Can Anyone Really Win at Talladega?

Every year, we hear that Talladega is a wild card because “Anyone can win”.  Which, of course, made me wonder — can anyone win?

Who Wins Races in General?

I analyzed the last three years and everything we have so far for this year. I looked for correlations between who wins races and how “good” a driver they are, as determined by how high they finish in the standings at the end of the year.

The number in each box is the percent of all wins run by drivers in the top 5, top 10, top 15, top 20 and the Chase.  I discarded some situations, like Brian Vickers, who won a race in 2013, but sat out much of the season due to illness and finished 78th in points. Same thing for Hamlin and Stewart, neither of whom ran all the races that year, but won a race.

Note that the new rule – that anyone who wins is automatically in the top 16 — will invalidate this type of analysis because someone who would’ve finished lower in points gets boosted by the win.

YearT5T10T15T20Chase
201144.463.983.391.777.8
201248.688.694.310088.6
201361.870.691.294.185.3
201435.571.096.8100100

Here’s a gratuitously colorful graph of the same data:

BSPEED_PercentWinsByFinishingStatus

The take-away message:  It is unusual for a driver who ends the season outside the top 15 to win a race. In fact, for the last three years, more than 70% of the races are won by the top ten drivers. (And I don’t know about the goofy perspective Excel uses in those graphs.  It makes it look like the numbers for 2013 and 2014 are less than 70% – but they’re not. I promise.)

Winning at Talladega?

If Talladega really is an ‘equal opportunity racetrack’ in terms of winning, then the stats ought to look very different over the years. I analyzed Talladega races all the way back to 1990, which is almost 50 races. You know what? It’s not that different from the average.

YearT5T10T15T20Chase
201144.463.983.391.777.8
201248.688.694.310088.6
201361.870.691.294.185.3
201435.571.096.8100.0100.0
Talladega44.772.391.595.8 

The stats are almost identical relative to every other race track out there. Out of the 47 races I included, only two were won by drivers outside the top twenty.

  • Jamie McMurray – 2009 Fall (22)
  • David Ragan – 2013 – Spring (28)

I omitted the Spring race in 2009 because the driver (some guy named Brad Keselowski (?)) finished in 38th place – but only ran 15 out of the 36 races. So if you’re currently running below 20th place, you’ve got less than a 5% chance of winning.

Even the year Michael Waltrip (the patron saint of teams hoping for an upset at a superspeedway) won, he finished the season in 15th.

Wait a Minute… That Can’t Be Right

We all remember David Ragan winning Talladega and Daytona and Trevor Bayne winning the Daytona 500.  Is it true that if you’re not in the top 15 and you’re going to win, it’s likely going to happen at a plate track?  Let’s look at the exceptions.

YearDriverFinishing RankTrack
2013Martin Truex, Jr.16Sonoma
2013David Ragan28Talladega
2012Joey Logano17Pocono
2012Marco Ambrose18Watkins Glen
2011Trevor Bayne53Daytona
2010Regan Smith26Darlington
2010Paul Menard17Indy
2010Marcos Ambrose19Watkins Glen

This year Aric Almirola won Daytona, and I’ve left that out because we don’t know where anyone is finishing yet. He could be 15th or better still.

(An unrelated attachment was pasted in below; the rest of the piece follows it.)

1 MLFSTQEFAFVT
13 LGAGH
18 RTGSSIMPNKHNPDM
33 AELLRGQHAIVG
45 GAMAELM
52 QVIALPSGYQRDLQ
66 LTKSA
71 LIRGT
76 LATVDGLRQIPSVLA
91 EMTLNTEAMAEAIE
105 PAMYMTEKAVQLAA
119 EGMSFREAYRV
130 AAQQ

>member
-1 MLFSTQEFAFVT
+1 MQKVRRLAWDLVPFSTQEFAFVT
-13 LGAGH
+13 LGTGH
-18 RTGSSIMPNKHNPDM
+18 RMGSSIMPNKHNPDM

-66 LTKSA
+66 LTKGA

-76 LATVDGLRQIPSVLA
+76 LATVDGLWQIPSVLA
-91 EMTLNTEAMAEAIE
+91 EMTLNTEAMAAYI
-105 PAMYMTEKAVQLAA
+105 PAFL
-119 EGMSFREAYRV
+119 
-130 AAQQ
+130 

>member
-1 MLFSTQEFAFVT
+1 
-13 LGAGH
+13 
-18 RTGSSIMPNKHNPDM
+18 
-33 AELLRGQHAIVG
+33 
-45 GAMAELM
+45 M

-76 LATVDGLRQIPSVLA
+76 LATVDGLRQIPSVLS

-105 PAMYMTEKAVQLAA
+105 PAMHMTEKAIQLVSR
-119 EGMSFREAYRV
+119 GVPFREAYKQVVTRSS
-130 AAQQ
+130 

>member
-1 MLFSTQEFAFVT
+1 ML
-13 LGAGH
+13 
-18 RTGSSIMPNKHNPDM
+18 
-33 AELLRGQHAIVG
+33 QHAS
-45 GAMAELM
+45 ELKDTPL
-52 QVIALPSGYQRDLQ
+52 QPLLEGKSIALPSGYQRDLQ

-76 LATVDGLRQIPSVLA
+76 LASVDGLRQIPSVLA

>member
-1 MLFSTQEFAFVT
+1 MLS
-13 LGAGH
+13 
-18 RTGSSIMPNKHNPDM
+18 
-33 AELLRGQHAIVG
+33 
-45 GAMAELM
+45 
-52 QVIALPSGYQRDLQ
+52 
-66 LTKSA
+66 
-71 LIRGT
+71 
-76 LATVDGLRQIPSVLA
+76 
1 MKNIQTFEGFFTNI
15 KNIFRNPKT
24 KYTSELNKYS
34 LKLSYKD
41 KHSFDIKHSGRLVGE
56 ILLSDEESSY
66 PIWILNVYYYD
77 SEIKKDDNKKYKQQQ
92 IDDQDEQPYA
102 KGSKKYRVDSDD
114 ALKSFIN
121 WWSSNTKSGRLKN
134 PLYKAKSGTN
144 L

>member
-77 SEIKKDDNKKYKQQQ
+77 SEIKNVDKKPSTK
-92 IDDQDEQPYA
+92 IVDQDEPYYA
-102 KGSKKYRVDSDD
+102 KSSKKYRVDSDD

But even if you counted him, not even half of the “upsets” take place at restrictor plate tracks.

But I swear I remember…

I sweated this one out. I have looked at Dega Data for two straight days because I knew there had to be something interesting in there.

And I finally found it – but it runs counter to all my intuition. This is one of those things scientists have to be very, very careful about – not letting our expectations get in the way of reality. If you expect to see something, you’re more likely to see it.

Does Qualifying Matter at Talladega?

So why does everyone think anyone can win Talladega?

It’s called the von Restorff or isolation effect. It’s named after a woman named Hedwig von Restorff (1906-1962), a psychiatrist and children’s doctor who conducted a set of memory experiments and found that an isolated dissimilar item surrounded by otherwise similar items would be better remembered.  In other words, it basically says that when something stands out as being very unusual, we tend to remember it.  For example, consider two lists:

AB
9TCE
21GTS
3JWN
16PDY
QXKQXK
5RWV
13MTX
8LEB
54DVQ
3PYN

The same three-letter sequence is in both lists. If I showed you the lists, then took them away and asked you what you remembered, you’d remember the letters better if I’d given you the A list than if I’d given you the B-list.  We tend to remember the unusual. And there’s a reverse effect, in that you may actually remember less about the things that don’t stand out.

So while there’s a chance for an upset at a superspeedway, it’s small. It is much more likely that our winner will be a driver who’s experienced success already.

2 Comments

  1. I don’t think that’s a fair way to characterize the data – in the 4 year span 2010-2013 there were 16 chances at a plate track, and there were 2 ‘non-usual-suspect’ winners. That’s 1 in 8, a pretty respectable rate. For road courses, there were 3 in 8 chances. For every other race, there were three in 120, or a 1 in 40 chance.

    I think most people would accept that road-course racing is a different skill than oval racing. And maybe plate track racing is as well.

  2. It’d be interesting to add in Top 10’s because teams that don’t normally run up front do so at plate races. That is why the notion that anyone can win Dega and Daytona exist. Landon Cassill, Travis Kvapil, Casey Mears and Cole Whitt all ran in the Top 15. They are usually 30th or worse. Just one example.

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